May 2014

A Web Page for Reformatting JSON Text, using AngularJS

A little over a year ago, I published A Web Page for Reformatting JSON Text, which is a simple web page for pretty-printing JSON data. I'm now learning AngularJS, so as an exercise I reimplemented the page using Angular rather than the original's jQuery.

This version is a little nicer than the original in the following ways:

  • You can type or paste text into the top box and the formatted JSON immediately appears in the lower box. There is no longer a need to press a Format button because Angular's data-binding mechanism takes care of automatically updating the output whenever the input changes. (This is possible with jQuery too, but takes more work.)
  • You can control the indentation width of the formatted JSON.
  • When the input is not valid JSON, the output panel changes its background color to red when displaying the error message.

Here it is: JSON Formatter with AngularJS

Short link:

You can look at the full source here: Gist

or as a fiddle:

If don't know anything about AngularJS, but are curious about it, look at the source and note the following:

  • The magic of Angular comes from the ng- attributes attached to HTML elements. There is no need for a separate template language or explicit DOM manipulation.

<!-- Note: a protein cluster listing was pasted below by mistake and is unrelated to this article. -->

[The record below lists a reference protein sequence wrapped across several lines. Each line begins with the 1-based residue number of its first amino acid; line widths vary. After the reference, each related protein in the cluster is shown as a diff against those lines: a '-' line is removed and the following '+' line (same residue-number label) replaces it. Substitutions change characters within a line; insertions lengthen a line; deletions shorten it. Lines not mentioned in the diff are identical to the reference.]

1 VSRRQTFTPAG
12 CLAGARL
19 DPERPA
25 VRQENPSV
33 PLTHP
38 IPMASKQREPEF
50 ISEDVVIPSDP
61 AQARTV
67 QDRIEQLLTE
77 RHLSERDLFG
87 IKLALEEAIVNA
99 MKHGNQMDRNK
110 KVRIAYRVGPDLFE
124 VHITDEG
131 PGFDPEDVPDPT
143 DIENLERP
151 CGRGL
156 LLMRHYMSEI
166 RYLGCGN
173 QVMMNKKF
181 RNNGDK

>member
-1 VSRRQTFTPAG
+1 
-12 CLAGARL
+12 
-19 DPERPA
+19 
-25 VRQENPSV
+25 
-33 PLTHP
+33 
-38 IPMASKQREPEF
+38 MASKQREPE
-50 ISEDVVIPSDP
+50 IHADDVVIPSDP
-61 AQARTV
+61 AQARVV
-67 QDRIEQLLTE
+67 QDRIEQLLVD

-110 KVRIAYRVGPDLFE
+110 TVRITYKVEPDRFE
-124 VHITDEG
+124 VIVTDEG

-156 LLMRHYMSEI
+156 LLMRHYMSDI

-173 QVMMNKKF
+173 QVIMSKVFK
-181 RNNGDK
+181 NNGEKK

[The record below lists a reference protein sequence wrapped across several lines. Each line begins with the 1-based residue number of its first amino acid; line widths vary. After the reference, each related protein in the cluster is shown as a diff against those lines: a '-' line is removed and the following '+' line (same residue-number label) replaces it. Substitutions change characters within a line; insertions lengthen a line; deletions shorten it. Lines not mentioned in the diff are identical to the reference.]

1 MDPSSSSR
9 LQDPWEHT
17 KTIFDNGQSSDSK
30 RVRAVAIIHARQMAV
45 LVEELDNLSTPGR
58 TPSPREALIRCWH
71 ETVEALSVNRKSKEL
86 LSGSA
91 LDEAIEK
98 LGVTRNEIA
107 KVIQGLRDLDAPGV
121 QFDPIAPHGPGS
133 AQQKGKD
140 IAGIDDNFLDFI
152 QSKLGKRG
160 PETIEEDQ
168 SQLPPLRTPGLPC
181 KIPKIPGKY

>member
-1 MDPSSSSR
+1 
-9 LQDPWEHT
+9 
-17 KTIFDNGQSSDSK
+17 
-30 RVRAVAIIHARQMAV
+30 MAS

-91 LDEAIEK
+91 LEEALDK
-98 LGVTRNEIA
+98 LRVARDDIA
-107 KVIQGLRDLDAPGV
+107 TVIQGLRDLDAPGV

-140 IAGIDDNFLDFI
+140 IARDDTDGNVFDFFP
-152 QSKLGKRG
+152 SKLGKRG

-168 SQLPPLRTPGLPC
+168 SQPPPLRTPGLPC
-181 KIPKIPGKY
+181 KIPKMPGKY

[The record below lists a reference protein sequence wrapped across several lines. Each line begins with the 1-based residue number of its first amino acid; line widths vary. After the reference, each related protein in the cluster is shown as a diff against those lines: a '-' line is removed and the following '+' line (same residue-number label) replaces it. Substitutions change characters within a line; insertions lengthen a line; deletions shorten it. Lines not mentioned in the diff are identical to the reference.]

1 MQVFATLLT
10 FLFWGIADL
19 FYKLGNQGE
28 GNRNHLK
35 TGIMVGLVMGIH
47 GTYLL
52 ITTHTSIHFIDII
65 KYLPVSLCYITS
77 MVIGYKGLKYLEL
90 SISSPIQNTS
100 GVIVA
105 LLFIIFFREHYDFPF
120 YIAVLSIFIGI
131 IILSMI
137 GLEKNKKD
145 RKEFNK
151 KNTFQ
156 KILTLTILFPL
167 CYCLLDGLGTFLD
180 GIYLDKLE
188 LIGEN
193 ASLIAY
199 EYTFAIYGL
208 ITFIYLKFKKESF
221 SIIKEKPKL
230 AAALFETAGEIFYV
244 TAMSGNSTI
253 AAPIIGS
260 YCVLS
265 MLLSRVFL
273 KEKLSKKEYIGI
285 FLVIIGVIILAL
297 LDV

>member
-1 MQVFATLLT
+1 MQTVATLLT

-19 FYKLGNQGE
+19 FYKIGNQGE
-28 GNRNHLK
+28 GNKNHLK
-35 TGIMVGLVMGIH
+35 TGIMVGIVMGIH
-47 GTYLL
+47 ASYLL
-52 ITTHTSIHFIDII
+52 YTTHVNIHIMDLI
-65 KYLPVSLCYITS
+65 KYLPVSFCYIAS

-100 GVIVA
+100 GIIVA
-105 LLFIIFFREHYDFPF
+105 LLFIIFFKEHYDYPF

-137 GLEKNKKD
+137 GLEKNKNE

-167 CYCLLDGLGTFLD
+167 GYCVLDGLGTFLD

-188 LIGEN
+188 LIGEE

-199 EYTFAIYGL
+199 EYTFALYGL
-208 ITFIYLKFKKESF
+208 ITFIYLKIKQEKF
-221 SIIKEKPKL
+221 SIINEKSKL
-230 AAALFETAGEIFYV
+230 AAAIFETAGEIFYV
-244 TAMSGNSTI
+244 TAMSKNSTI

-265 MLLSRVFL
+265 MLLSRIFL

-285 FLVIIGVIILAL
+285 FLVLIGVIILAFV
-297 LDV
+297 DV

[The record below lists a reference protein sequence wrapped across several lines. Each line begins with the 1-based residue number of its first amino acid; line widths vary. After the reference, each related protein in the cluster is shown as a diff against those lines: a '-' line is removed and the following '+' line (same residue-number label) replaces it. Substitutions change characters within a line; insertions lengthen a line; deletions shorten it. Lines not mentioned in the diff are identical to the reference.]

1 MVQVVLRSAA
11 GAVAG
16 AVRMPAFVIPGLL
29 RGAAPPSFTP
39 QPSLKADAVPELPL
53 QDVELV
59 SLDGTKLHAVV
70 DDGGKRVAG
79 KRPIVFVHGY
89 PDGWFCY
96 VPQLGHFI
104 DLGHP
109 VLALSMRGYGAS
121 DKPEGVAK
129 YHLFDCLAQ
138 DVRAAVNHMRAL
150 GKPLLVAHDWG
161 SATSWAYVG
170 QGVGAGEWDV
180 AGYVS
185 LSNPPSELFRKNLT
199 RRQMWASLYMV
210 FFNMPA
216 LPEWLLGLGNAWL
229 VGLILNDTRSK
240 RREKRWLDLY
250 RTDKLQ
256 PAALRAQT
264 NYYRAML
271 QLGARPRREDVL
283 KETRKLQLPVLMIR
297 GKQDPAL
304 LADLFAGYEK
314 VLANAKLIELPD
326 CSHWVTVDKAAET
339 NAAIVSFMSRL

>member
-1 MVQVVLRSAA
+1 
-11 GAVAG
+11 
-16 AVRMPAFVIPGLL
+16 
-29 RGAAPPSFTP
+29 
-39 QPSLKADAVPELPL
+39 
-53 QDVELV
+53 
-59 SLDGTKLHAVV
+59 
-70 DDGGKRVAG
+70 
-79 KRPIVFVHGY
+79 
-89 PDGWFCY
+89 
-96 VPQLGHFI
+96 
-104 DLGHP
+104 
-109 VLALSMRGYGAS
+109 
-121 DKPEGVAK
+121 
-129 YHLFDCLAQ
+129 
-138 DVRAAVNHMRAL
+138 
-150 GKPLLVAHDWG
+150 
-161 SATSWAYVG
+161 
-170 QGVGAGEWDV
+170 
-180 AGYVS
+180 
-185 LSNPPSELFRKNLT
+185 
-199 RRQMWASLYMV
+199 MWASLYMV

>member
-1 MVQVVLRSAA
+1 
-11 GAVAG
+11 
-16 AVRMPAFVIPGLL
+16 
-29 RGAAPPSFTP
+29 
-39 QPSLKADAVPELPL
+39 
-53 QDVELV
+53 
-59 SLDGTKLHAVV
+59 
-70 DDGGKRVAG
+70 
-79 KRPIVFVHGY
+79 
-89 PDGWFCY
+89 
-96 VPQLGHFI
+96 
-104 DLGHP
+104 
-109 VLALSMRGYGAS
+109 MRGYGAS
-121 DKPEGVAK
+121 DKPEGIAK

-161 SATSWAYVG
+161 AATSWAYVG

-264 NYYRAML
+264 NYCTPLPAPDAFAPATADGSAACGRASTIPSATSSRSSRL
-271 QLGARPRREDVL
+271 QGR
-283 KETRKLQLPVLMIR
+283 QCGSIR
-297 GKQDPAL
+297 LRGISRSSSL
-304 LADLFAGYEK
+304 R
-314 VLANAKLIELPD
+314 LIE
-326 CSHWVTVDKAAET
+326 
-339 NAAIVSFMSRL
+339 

• The ng-app attribute attached to the html element sets up the module that contains our app's code.
  • The ng-controller attribute attached to the div element defines which controller function to use.
  • The ng-model attribute attached to the first textarea element binds its content to the inputText variable
  • The ng-bind attribute attached to the second textarea element binds its content to the value of the outputText variable, and the ng-class attribute binds its CSS class to the value of the outputClass variable.
  • The ng-options and ng-model directives on the select element bind it to the indentOptions and selectedIndentOption variable.
  • In the controller code, we set initial values for the inputText, indentOptions, and selectedInputOption variables, and then use $scope.$watch() to update the values of outputText and outputClass whenever any of the inputs change.

OS X Server Local Websites for Web Developers

OS X Server is now available free of charge for members of Apple's iOS Developer Program, so I have it installed on most of my machines. Unfortunately, having OS X Server installed complicates the use of the built-in local Apache web server which I use for web development. I've figured out how to make things work the way I like, and I have written this article so that I can find the information again when I need it. Maybe it will help somebody else too.

Zenburn for Xamarin Studio

I've been playing around with Xamarin. Its IDE, Xamarin Studio, comes with a bunch of (IMHO) terrible color schemes, so I ported Zenburn to the Xamarin format.

You can find my Zenburn for Xamarin theme here:

To use it, download the .json file, open Xamarin Studio, go to Preferences > Syntax Highlighting, click the Add button, and select the file.

It's not a complete rendition of Zenburn. I've only defined the colors that are used in C# and F# code, and haven't bothered with all of the subtle color distinctions between different varieties of syntax elements.